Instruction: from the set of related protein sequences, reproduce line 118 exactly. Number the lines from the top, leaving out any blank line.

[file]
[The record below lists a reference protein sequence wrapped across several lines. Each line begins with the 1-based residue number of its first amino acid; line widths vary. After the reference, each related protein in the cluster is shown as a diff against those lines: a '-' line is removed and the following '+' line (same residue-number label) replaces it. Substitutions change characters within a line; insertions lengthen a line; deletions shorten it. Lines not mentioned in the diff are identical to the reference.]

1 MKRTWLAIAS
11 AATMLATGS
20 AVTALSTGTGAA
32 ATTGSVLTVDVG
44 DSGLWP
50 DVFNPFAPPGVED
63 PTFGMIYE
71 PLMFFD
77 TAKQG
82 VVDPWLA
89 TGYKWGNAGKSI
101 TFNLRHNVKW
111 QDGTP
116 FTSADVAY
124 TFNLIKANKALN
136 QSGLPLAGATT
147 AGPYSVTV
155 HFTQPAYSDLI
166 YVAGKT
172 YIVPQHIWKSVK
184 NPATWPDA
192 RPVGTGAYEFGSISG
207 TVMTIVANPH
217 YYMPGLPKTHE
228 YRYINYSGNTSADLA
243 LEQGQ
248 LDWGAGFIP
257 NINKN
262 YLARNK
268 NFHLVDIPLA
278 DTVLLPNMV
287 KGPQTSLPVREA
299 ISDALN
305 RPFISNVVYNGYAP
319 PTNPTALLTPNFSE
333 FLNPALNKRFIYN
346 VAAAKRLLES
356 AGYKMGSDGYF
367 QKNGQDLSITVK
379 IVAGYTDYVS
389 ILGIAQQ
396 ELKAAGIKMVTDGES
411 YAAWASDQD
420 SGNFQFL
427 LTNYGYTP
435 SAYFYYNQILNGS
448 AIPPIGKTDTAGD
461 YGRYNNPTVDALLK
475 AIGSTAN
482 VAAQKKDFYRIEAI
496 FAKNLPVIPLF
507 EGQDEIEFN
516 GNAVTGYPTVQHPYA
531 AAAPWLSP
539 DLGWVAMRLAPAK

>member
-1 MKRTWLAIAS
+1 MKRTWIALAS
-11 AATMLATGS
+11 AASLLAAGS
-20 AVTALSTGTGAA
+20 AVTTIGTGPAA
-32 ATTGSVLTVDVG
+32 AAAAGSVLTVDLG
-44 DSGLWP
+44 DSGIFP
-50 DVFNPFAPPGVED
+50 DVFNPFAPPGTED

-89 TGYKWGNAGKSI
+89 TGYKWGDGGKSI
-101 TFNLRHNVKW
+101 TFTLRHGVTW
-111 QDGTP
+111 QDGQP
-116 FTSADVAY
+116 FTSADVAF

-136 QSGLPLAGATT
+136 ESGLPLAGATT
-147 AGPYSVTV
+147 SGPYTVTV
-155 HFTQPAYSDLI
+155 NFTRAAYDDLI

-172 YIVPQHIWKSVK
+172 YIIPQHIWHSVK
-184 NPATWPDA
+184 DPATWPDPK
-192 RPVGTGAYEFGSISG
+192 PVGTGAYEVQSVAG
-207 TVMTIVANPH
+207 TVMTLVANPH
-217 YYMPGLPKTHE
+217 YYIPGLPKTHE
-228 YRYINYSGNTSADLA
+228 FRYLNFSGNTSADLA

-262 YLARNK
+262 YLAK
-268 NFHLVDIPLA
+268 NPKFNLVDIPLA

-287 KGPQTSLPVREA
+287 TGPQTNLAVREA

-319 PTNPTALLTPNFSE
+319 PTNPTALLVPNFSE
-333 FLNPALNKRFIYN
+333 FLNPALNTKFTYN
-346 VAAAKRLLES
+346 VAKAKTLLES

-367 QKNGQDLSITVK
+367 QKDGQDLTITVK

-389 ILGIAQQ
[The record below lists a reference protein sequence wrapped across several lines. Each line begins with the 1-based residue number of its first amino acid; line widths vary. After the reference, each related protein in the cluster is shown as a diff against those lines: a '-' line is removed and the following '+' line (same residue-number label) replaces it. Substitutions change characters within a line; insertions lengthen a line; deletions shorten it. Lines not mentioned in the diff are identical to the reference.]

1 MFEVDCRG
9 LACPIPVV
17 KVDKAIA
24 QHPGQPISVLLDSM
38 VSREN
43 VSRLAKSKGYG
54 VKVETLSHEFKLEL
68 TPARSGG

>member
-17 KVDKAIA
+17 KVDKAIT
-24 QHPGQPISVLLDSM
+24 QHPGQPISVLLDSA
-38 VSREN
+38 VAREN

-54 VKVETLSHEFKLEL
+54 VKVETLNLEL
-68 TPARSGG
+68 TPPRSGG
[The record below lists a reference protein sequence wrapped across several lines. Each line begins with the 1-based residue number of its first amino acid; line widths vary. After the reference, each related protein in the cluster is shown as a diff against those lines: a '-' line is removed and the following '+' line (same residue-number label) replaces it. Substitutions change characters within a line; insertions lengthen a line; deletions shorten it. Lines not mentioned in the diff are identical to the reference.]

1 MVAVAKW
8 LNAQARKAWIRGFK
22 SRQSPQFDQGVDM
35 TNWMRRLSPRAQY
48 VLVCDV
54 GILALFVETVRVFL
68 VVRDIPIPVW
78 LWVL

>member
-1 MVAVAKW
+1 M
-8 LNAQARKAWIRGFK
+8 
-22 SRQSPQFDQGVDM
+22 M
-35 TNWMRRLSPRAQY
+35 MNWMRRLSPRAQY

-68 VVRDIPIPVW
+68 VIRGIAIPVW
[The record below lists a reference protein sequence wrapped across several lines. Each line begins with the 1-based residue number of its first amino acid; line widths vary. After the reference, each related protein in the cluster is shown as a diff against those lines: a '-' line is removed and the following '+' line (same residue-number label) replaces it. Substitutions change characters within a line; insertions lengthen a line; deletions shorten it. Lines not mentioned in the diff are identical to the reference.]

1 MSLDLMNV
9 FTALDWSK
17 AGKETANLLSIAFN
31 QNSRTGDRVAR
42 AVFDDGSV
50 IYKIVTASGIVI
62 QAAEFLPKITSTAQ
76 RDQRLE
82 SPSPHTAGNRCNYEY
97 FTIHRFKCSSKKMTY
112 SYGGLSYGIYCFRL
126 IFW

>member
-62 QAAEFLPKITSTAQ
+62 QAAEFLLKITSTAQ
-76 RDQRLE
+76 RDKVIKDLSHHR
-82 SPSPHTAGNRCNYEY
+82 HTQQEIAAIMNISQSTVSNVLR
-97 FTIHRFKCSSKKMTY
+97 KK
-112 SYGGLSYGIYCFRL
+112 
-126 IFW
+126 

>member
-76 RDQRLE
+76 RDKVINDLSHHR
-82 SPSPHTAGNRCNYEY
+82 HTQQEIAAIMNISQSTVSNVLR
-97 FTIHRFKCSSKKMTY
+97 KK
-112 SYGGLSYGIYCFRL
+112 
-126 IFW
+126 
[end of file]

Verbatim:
54 VKVETLSHEFKLEL